Triad leaders establish #TriadTogether to aid local businesses

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Small businesses across the country and across the state of North Carolina have suffered devastating economic losses due to COVID-19. While nearly every sector has been impacted, businesses involved in accommodations, food service and education, as well as nonessential retailers have experienced the most extreme effects, according to a study by McKinsey & Company consulting. For those small businesses that were already struggling, the pandemic has only accelerated their demise and resulted in permanent closures.

The U.S. Chamber of Commerce Small Business Coronavirus Impact Poll found that nearly 8 in 10 small business owners are concerned about the pandemic’s impact on their operations. While the federal government’s original Paycheck Protection Program closed in August, it is still issuing Economic Injury Disaster Loans and more help is on the way after Congress in December enacted another round of relief legislation to pump $900 billion into the economy in the months ahead. The assistance comes not a moment too soon, as according to a new poll by the U.S. Chamber of Commerce, one out of every four small businesses is on the brink of collapsing.

In response, a group of economic development leaders across North Carolina’s Triad region have banded together to urge residents, as well as their family and friends, to spend more of their money where it matters – here at home. The effort, dubbed the #TriadTogether Challenge is a cohesive, regional initiative to raise awareness and create a sense of urgency around the critical need to support locally owned businesses and restaurants, particularly as the COVID vaccine is believed to be slowly phased in over many months. Triad Together calls on members of the community to shop and eat locally, and to share their experiences by posting photos on social media (Facebook, Twitter or Instagram) using the hashtag #TriadTogether. The campaign kicked off in December, but organizers say it will likely continue into the spring.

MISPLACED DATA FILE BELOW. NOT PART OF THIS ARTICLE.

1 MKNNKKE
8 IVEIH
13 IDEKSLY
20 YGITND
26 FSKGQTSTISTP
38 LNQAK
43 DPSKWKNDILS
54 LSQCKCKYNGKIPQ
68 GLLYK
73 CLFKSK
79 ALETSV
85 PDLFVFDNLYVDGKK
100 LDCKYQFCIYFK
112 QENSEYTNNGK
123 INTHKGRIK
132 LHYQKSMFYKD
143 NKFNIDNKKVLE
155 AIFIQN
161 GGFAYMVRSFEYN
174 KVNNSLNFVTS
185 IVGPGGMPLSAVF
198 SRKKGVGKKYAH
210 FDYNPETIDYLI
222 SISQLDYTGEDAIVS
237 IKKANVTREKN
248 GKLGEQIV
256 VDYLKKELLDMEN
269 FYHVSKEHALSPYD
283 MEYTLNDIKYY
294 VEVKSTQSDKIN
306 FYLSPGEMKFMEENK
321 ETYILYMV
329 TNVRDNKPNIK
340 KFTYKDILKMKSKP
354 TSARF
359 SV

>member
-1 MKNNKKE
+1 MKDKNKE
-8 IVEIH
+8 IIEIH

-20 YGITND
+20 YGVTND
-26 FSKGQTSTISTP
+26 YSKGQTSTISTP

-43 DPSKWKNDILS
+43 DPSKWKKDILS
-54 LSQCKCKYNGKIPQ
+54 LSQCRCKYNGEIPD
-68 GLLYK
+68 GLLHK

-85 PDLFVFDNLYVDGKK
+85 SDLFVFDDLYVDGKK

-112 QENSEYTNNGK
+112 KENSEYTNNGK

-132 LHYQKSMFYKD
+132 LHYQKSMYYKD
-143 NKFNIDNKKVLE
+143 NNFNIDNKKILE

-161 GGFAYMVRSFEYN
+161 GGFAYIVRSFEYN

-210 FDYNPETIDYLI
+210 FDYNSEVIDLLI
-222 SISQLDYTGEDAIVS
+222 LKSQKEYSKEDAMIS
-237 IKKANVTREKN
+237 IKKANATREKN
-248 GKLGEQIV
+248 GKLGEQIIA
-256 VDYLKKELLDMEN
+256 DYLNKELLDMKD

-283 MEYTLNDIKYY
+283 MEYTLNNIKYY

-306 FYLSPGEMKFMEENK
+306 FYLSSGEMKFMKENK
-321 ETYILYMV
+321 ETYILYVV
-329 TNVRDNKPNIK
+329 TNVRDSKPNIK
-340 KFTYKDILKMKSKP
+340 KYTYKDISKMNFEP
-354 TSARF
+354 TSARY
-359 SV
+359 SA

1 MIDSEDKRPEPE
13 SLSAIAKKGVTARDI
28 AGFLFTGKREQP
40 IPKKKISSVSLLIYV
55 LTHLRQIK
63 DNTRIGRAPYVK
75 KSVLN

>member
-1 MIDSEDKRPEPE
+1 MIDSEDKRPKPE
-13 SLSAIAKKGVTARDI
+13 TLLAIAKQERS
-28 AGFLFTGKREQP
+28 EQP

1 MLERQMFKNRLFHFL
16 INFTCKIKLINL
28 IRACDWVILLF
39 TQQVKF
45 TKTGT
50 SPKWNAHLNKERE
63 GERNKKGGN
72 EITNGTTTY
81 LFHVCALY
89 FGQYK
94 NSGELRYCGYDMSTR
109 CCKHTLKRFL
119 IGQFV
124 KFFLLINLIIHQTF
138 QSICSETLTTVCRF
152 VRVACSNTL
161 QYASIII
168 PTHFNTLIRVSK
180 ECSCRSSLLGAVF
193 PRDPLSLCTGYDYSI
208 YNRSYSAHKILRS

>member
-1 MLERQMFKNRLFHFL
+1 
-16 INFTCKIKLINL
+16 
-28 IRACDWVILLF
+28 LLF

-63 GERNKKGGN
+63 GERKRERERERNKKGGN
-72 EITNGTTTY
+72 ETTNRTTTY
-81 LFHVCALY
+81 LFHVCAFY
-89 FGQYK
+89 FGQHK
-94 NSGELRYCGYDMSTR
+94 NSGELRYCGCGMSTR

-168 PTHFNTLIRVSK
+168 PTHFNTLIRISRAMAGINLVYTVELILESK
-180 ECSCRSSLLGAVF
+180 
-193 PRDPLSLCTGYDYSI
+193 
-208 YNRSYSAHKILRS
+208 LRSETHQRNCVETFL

Partners include the Alamance Chamber of Commerce, Burlington Downtown, Business High Point Chamber of Commerce, Downtown Elon, Downtown Greensboro, Inc., Downtown Winston-Salem Partnership, Forward High Point, Greater Winston-Salem, Inc., Greensboro Chamber of Commerce, Piedmont Triad Partnership, Wyndham Championship and Winston-Salem Open. Patrick Chapin, President and CEO of Business High Point Chamber of Commerce says that small businesses need all the support they can get from members of the community. “Let us not forget that ALL small businesses are hurting right now. Because dollars spent locally stay in our local economy (68 cents of every dollar) it is imperative that we support the businesses we have enjoyed for so long. Our dry cleaners, small boutiques, jewelers and others. These are our neighbors, and they need our help.”

“Our message is ‘Buy Local or Bye Local,’ and the community has responded positively.” — Mark Owens, president and CEO of Greater Winston-Salem, Inc.